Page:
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Strawberry turnovers with puff pastry are as quick to make as they are to disappear. They’re an equally great brunch buffet item, after-school snack, or dessert. Here’s how to make it happen.

strawberry turnovers on a plate and sheet pan
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Why we love this recipe

Is there anything better than a hand pie? If you’re feeling generous, they’re the perfect right-sized treat to share with family and friends. And if you’re feeling slightly selfish, just flip the script and think of them as enforcing their own built-in boundaries. Our strawberry turnovers, made with puff pastry, are:

  • A neat four bites (or sure, make them bigger if you like)
  • Just the right amount sweet
  • Flaky and buttery
  • Made from ingredients that are easy to keep on hand
  • Prep-ahead and freezer-friendly

What you’ll need

Here’s a glance at the ingredients you’ll need to make this recipe.

  • Dufour is my favorite brand of puff pastry by far, but it’s more expensive and sometimes less available than supermarket brands. You can use whatever brand you like. Dufour comes in a 14-ounce package that’s a single sheet. If you’re working with a 17-ounce package that contains two sheets, you can use the same amount of filling and egg wash.
  • You can make this recipe with fresh or frozen strawberries. See the FAQs below to learn about how to use frozen fruit in pies (hand- or otherwise).
  • A little bit of ground cardamom adds a hint of sophistication.
  • Cornstarch adds just the right amount of viscosity to the filling.

How to make it

Here’s what you’ll to do make a beautiful batch of strawberry turnovers. You can see the steps in action in the video that accompanies this post, and get all the details in the recipe card below.

step by step
  1. Remove puff pastry from the freezer and use it when it’s defrosted but still cold (usually after about 45 minutes on the counter). While it defrosts, make the filling:
    • Place the strawberries, sugar, cardamom, and salt into a small pot and set over medium-high heat.
    • Bring to a boil, then turn down the heat and simmer until berries break down as much as you’d like (you can help them along with a fork or a potato masher) and juices reduce to a few tablespoons. See the FAQs below for advice on prepping frozen fruit.
    • While the fruit cooks, stir together the water, lemon juice, and cornstarch until smooth. Stir the cornstarch mixture into the fruit and cook for two minutes, until thickened. Let the mixture cool before proceeding.
  2. Roll out the puff pastry into a 14-inch square (see FAQs below) and cut into 16 squares. Make an egg wash by whisking together the egg and milk with a fork.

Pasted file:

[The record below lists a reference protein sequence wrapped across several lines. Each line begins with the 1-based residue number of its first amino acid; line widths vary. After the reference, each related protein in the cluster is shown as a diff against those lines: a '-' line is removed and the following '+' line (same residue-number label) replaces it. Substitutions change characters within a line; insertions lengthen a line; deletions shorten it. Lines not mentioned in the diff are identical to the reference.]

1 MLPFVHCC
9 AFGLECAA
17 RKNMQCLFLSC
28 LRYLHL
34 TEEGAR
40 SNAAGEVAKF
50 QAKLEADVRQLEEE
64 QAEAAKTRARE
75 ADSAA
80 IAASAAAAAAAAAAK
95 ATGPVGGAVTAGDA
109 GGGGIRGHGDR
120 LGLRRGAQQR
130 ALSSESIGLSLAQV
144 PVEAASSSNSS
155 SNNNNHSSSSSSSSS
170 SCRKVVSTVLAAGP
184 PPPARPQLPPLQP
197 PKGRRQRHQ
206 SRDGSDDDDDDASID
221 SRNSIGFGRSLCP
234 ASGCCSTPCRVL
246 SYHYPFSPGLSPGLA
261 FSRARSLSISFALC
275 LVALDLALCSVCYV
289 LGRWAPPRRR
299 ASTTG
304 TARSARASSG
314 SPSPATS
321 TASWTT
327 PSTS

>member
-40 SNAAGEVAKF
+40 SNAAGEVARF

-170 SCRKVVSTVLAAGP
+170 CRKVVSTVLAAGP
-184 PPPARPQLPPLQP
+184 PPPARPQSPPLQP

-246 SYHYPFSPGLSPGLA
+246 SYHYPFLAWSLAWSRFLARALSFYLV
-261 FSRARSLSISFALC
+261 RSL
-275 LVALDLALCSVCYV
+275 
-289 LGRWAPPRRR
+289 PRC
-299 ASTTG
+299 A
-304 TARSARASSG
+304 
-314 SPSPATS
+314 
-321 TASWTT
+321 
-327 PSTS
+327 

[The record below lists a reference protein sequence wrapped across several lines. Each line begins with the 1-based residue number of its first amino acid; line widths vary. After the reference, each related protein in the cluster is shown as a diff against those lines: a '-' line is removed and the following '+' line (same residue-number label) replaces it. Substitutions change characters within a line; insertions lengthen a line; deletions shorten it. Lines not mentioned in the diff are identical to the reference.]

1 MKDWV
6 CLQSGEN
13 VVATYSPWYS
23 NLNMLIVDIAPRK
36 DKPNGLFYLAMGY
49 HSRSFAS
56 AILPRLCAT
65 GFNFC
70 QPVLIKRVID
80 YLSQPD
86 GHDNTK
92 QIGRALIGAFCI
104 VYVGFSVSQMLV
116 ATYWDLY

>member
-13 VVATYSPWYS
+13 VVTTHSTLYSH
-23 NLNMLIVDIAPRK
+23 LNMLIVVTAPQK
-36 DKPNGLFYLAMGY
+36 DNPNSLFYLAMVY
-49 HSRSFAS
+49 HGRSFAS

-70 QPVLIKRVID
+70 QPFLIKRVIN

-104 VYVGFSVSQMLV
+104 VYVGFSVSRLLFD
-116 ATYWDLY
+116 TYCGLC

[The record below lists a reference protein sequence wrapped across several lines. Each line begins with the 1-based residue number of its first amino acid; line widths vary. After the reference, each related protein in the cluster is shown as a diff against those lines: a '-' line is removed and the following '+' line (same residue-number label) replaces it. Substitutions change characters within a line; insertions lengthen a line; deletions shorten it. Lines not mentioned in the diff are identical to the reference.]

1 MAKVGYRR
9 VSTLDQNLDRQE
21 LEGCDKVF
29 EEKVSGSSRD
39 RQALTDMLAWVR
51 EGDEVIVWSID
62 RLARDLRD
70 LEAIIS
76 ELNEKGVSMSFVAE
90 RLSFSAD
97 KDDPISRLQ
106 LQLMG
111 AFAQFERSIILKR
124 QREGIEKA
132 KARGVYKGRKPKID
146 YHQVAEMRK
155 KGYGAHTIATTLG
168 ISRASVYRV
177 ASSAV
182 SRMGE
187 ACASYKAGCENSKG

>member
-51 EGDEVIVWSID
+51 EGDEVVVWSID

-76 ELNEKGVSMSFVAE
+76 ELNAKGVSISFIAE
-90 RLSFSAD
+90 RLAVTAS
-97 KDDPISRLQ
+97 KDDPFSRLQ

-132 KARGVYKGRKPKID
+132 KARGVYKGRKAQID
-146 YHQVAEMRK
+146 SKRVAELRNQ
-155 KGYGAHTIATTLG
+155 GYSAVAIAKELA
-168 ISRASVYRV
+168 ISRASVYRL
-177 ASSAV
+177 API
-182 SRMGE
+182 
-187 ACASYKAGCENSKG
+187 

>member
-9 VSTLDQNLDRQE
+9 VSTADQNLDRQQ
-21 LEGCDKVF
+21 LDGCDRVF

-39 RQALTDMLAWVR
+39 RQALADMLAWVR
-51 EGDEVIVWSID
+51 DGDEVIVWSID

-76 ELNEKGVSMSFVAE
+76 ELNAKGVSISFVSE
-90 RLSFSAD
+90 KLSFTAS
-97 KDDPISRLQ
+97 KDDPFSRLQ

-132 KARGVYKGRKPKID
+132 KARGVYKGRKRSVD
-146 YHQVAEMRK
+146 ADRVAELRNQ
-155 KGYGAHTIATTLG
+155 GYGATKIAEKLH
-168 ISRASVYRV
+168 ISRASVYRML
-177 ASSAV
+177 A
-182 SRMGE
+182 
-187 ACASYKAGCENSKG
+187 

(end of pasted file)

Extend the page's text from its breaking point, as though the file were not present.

3. Fill each square with a little bit of strawberry mixture, paint the edges with egg wash, and fold into a triangle.
  4. Press the edges together to seal, then crimp with a fork. Bake in the center of a 400°F oven for 20 minutes, until puffed and golden. See the FAQs for another baking option.

Expert tips and FAQs

Can I use frozen strawberries?

You absolutely can — I often do. What you need to know is that frozen fruit releases a ton of juice. Here’s how to handle it.

Option 1: If you want the filling to contain some intact pieces of strawberry, defrost the fruit before starting the recipe. Chop the defrosted strawberries, but don’t add them to the pot right away. Pour the juices into the pot, add the sugar, cardamom, and salt, and simmer to reduce to no more than about two to three tablespoons. Then add the strawberry pieces and cook for just a minute or two to soften before stirring in the cornstarch mixture.

Option 2: If you’re happy with a smoother filling, you don’t have to defrost the strawberries before starting. Place the berries, sugar, cardamom, and salt into the pot and begin cooking over medium-low heat to give the berries a chance to release some juices before turning up the heat. As the berries soften, use a potato masher or the back of a fork to encourage them to break down as much as you’d like. When the juices have reduced to 2 to 3 tablespoons, stir in the cornstarch mixture.

What’s the best way to defrost puff pastry?

You’ll want to use the puff pastry when it’s defrosted but still quite cold. This tends to take about 45 minutes at cool room temperature, or you can leave it in the fridge overnight to defrost.

The flaky layers are created by the thin, intact pockets of butter in the dough, which release steam in a hot oven. In order for this to work properly, they need to be kept cold, so they don’t melt away into the dough.

Why do I have to let the filling cool if I’m just going to bake it anyway?

Placing hot filling onto the puff pastry risks melting the butter in the pastry before it hits the oven, which is the number one no-no of puff pastry. Keep it cold so it will puff properly.